1. How do KM processes occur related to intra-firm collaborations at the levels of both sub units and firm?
2. How do KM processes take place related to collaborations between a complex product firm and their partners?
By considering the previous studies mentioned above, this study will use case study as a reserach method to observe and analyse KM process (knowledge creation, acquisition, dessimination, and utilisation) in relation to the development of an advanced, technologically complex product. Empirically, this study will use the case of CN-235 development, an aeroplane produced by PT. Dirgantara Indonesia.
Case study research can faciliate investigation of a phenomenon in its context (Yin, 2009). Single case study can be used as a means to extend theory by filling gaps in the existing KM literature. This can be conducted through theoretical sampling (not a random sampling as traditionally being used in the quantitative research methodology) (Eisenhardt (1989). The case involving the development of CN-235 aeroplane is selected because the product can be considered as an advanced technologically complex product and it is successful product in the market. In the Toyota?s Prius case, the development is mainly conducted internally by Toyota (Nonaka dan Peltokorpi, 2006). In contrast, the PT. DI case will expose how KM process in the product development is mainly conducted by collaborations with external partners through several mechanisms such as licenses and partherships occurs.
An aeroplane such as CN-235 can be considered as a complex product because it consists of a large number of components (e.g., propellar, gear, door) that are integrated to be a sub-system (e.g., engine, wings, fuselage). The sub-systems are then integrated as a system (an aeroplane) (Ibrahim and Triatna, 2013). In other words, the development of an aeroplane involves two areas: (1) the development of components/ subsystems and; (2) that of the ways the components/subsystems are integrated (cf., Henderson and Clark, 1990). By considering the charactersitics of aeroplane and the two areas of development, this study will observe on what knowledge fields are required to develop CN-235 and how PT. DI manage their knowledge. In a more detail, this study will observe how KM process occurs in each sub unit within PT. DI. Furthermore, the study will also analyse coordination mechanisms used by PT. DI to integrate the works conducted by the sub units. In other words, the units of analysis of this study is related to coordination mechanisms occur at the levels of both sub units and firm. This study will analyse on how KM process takes place related to interactions between PT. DI and their external partners in the development of CN-235.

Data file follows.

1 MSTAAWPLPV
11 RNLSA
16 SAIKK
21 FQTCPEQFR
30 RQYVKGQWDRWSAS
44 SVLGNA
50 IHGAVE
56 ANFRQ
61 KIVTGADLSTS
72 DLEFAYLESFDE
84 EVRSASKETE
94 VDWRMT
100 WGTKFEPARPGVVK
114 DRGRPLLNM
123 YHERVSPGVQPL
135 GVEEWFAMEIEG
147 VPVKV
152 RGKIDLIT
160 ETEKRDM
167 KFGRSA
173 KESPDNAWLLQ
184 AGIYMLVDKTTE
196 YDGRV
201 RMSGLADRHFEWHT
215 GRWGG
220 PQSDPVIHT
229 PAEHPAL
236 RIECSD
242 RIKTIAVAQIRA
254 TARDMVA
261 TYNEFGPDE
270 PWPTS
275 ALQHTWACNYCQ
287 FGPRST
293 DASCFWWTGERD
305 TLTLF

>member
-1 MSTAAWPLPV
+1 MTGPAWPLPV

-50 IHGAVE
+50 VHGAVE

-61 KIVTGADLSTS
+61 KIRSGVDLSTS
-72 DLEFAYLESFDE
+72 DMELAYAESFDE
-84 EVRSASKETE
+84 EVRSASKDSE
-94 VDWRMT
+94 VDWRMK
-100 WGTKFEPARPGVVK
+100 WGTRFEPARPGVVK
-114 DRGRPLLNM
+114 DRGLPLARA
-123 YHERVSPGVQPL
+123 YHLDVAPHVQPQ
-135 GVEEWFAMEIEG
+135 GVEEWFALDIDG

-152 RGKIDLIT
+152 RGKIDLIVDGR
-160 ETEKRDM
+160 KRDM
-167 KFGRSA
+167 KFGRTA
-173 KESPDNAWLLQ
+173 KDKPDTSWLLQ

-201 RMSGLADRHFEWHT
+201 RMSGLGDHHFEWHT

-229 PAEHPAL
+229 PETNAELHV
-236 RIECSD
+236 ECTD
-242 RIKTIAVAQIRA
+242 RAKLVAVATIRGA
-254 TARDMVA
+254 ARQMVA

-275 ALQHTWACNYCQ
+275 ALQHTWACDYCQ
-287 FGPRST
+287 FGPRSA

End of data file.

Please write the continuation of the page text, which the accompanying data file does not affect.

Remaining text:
The data collections will be conducted through interviews with key persons in PT. Dirgantara Indonesia such as the director of technology and development, the managers of the divisions/ subdivisions, the supervisors of the units within the firm as well as key engineers in each division/subunit. This study will also interview the unit(s) that is in charge for collaborations with external partners. Data will be also obtained from the firm? archieves and official website, and the MBA master theses under our supervisions. Furthermore, online magazines will also be used.
Pattern-matching technique (Yin, 2009) will be used to analyse the collected data. In practical, this will be performed through analysing the collected data using the provided theoretical framework.
Expected findings, discussion and conclusions
The findings of this study is expected to uncover how internal coordination mechanisms within a firm occur at the levels of both sub units and firm. In particular, this study will pay close attention on how KM process takes place related to interactions between an innovating firm and their external partners in the development of an advanced, technologically complex product.
We are grateful for the financial support provided by Indonesia Ministry of Education and Culture through the National Strategic Research Grant, also information and data provided by PT. Dirgantara Indonesia.